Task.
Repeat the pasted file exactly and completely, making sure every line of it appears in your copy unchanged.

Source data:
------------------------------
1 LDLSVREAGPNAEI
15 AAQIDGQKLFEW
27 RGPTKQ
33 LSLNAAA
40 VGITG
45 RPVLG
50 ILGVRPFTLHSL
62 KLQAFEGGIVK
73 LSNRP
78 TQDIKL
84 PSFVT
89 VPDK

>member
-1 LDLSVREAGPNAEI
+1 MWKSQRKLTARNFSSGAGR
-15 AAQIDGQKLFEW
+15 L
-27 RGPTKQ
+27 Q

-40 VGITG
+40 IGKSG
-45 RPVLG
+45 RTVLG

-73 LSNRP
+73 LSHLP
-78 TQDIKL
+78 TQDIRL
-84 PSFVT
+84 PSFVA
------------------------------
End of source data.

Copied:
1 LDLSVREAGPNAEI
15 AAQIDGQKLFEW
27 RGPTKQ
33 LSLNAAA
40 VGITG
45 RPVLG
50 ILGVRPFTLHSL
62 KLQAFEGGIVK
73 LSNRP
78 TQDIKL
84 PSFVT
89 VPDK

>member
-1 LDLSVREAGPNAEI
+1 MWKSQRKLTARNFSSGAGR
-15 AAQIDGQKLFEW
+15 L
-27 RGPTKQ
+27 Q

-40 VGITG
+40 IGKSG
-45 RPVLG
+45 RTVLG

-73 LSNRP
+73 LSHLP
-78 TQDIKL
+78 TQDIRL
-84 PSFVT
+84 PSFVA